Reduce your waste bill by recycling this Xmas
2017-12-15 16:40:00 -
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With households generating up to 20 percent more waste over the Christmas period, the Irish Waste Management Association (IWMA) reminds that waste bills can be reduced by proper recycling.

 

“Irish householders want to do the right thing,” said the IWMA’s Conor Walsh. “We know this from the many questions we get from our customers wanting to know what they should and should not put in their household bins. 

 

“We’ve put the answers to these questions on our website (www.iwma.ie) so if anyone is unsure they can quickly find out the information they need to recycle correctly.”

 

The list of dry items that can be put in your recycling bin includes:

Metals: pet food cans, food cans, drink cans and soup cans.

 

Rigid plastics: drink bottles, cleaning bottles, milk cartons, butter, yoghurt and salad tubs; fruit and veg trays; soap and shampoo bottles.

 

Paper/cardboard items: Tetra Pak cartons, cardboard, wrapping paper, Christmas cards, letters, newspapers, egg boxes, toilet and kitchen roll tubes.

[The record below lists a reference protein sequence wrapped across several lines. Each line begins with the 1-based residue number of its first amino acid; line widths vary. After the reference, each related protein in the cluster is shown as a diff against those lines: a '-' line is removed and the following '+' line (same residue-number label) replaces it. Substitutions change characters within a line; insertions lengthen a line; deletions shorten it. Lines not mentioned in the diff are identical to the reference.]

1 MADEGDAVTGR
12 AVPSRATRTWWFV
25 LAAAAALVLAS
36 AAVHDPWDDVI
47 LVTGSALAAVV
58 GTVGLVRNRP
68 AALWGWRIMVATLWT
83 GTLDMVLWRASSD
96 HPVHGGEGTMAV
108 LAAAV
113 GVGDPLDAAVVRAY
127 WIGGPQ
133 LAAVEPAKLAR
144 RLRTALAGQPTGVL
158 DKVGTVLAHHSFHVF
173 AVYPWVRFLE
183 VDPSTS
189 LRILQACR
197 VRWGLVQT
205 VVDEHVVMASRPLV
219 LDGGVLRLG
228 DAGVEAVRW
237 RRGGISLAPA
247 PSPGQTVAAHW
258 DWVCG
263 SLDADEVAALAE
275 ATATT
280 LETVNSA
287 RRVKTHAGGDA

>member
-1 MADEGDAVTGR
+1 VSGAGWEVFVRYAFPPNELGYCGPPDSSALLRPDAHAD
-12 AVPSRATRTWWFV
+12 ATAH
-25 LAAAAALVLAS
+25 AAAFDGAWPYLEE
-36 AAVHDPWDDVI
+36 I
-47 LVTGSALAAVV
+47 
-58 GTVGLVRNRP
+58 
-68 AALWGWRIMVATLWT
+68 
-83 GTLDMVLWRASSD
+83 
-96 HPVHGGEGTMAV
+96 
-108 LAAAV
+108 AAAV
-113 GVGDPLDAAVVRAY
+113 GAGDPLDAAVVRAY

The IWMA also suggests some helpful hints for recycling in your home this Christmas.

 

With Santa delivering lots of presents, there will be a lot of cardboard and packaging to be recycled. By flattening the empty boxes, it will ensure more space in the bin for other items.

 

Polystyrene used in packaging delicate items cannot be recycled at present, so this should be disposed of in the black or residual bin.

 

Wrapping paper, Christmas cards and envelopes can be recycled – and don’t worry about trying to take the sellotape off the wrapping paper before putting it in the recycling bin.

 

Glass can break and cause injury to people working in recycling facilities and should not be put in any bin. There are plenty of bottle banks and civic amenity sites where empty bottles and jars can be safely deposited, and some recycling services have dedicated glass collections.

 

Be sure to rinse out any food tins before placing in the recycling bin. Food remnants can cause unnecessary smells and contaminate the contents of the bin.

 

In the New Year, all IWMA member customers will be given a free bin hanger to remind them of the correct materials that can be thrown in their recycling bin.

 

“Unlike other countries, in Ireland we allow householders to mix their recyclables in one bin,” says Walsh. “This cuts down on the number of bins needed by homeowners but it does lead to greater contamination of materials. Unfortunately, this impacts on the environment as contaminated materials cannot be recycled. 


“By putting the right materials into their recycling bin, consumers can better protect the environment and reduce their household bills.”

 

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